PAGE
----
Great decision-making comes from the ability to create the time and space to think rationally and intelligently about the issue at hand. Decisions made during periods of panic are likely to be the ones we want to forget about.
You might not believe this, but it is entirely possible to have a hundred and one things to do and yet still remain absolutely calm.
How do we beat stress and remain calm? Here are a few basic principles:
Use Your Head, Don’t Use Your Head!
Be sure that you’re not forgetting important items by keeping all of your support information in a proper system, not in your head. Be sure that you’re not distracted and stressed by what you could be forgetting, by simply using a system instead of your own head as the place where information and reminders live.
This is certainly easier said than done, but once mastered, really works.
Trust Your System
You need to trust that whatever system you decide to use will work. There is a danger that additional stress will be created by the uncertainty of not knowing whether your system will help you deliver.
Moving to a new computer or new software brings with it a few days of uncertainty, but many people live for years without ever really asking themselves if their systems work to the point that they really trust them to work. Sticking to what you trust and trusting what you stick to are crucial.
The way to foster this trust and promote the total calm you need is to regularly consider not just your work, but the process of your work. Briefly, but regularly reviewing how you work will help you to promote clearer thinking in the work itself.
Lower Your Expectations. Seriously.
Realise that you’ll never get everything done all at once. That’s not the game anymore.
Be safe in the knowledge that you’re in control, selecting the right things to do, and that you’re doing as much as one human being possibly can. This definitely does not mean ‘don’t be ambitious’; it does mean that if you have a sense of ambition, you’ll probably experience times in your life when you have more on your plate than you can physically do. What you need to know once you get into this situation, is that you physically can’t do it on your own. Once you recognise this, there are three things you can do:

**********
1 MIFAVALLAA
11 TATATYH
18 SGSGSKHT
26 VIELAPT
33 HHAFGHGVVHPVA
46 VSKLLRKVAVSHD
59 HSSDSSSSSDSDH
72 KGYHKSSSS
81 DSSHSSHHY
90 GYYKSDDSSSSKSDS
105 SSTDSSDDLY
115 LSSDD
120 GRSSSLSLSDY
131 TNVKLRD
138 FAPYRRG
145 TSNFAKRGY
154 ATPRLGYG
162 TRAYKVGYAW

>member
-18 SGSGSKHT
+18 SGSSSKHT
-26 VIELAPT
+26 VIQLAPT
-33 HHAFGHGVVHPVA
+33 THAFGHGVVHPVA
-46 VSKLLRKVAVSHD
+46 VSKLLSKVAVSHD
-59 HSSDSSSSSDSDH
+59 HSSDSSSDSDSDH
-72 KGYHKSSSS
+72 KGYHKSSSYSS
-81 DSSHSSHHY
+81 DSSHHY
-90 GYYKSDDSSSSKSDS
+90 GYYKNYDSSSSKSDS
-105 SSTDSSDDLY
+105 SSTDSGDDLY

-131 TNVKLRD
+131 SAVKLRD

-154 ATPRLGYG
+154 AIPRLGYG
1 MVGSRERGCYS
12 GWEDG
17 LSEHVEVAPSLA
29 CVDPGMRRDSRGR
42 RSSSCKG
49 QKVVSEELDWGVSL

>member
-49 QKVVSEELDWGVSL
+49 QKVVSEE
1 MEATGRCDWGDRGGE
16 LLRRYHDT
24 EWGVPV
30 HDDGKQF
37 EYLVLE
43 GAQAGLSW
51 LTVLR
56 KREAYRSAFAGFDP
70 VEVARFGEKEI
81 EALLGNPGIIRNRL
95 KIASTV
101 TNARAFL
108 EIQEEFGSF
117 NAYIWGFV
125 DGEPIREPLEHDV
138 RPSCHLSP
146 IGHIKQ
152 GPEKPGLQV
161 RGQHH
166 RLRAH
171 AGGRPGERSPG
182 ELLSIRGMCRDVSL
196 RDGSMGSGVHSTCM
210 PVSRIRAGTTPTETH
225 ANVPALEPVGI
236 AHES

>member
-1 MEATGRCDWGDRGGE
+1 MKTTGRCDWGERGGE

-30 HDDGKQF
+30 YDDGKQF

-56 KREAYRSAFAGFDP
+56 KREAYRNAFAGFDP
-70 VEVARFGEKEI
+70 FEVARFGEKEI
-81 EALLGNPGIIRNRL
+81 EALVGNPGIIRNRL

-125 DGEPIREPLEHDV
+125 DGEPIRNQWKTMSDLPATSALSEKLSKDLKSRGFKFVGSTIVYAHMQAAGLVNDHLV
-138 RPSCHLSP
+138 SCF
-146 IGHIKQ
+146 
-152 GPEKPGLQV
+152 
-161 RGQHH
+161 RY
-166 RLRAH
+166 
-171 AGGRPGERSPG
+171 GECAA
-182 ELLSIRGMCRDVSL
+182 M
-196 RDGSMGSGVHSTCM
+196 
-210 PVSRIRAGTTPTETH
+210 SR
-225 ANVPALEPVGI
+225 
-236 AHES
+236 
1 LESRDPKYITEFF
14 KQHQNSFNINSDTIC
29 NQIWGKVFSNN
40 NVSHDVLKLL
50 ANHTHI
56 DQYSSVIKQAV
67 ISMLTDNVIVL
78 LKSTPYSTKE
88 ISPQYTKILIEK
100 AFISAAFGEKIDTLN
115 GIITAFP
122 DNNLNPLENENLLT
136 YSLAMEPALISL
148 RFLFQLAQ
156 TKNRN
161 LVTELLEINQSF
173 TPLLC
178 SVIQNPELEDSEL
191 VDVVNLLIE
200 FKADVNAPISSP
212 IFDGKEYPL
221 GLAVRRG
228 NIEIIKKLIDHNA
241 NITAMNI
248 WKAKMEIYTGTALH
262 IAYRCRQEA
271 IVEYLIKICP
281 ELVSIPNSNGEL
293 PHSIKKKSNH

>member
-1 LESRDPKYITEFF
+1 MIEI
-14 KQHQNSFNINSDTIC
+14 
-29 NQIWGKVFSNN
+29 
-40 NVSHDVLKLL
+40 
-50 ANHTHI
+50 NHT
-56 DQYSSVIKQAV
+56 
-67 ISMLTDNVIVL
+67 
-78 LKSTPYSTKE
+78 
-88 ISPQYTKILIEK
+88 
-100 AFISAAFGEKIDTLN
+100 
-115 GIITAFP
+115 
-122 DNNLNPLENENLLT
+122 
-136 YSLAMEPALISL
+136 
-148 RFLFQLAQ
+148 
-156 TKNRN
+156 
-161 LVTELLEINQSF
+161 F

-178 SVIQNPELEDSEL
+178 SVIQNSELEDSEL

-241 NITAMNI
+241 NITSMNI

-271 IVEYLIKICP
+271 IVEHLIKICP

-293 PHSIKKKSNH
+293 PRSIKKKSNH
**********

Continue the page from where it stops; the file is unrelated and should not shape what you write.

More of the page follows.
Worry about it and beat yourself up with stress.
Identify a ‘route through’ – work like a horse until you get to the end, keeping sane in the knowledge that you’re moving as productively and effectively as you can.
Get some help. Hire someone. Call in some favours. Delegate. After all, many hands make light work.
The truth is that worry, stress and negative thought patterns are intensely tiring and completely unproductive.
Keep Your Body in Good Physical Condition
Keeping fit and healthy will not only reduce stress, but will also give your brain the focus and energy it needs to produce clearer thinking and decision making, that will enable you to stay on top of your work. It’s a win-win-win!
Exercise that increases the flow of endorphins to the brain, eating protein-rich foods like nuts, beans, fish and chicken and, cutting down on your use of stimulants like caffeine, will all help you regulate your attention span, stay happy and promote a positive outlook and thinking.
Sometimes clichés are clichés because they’re so true.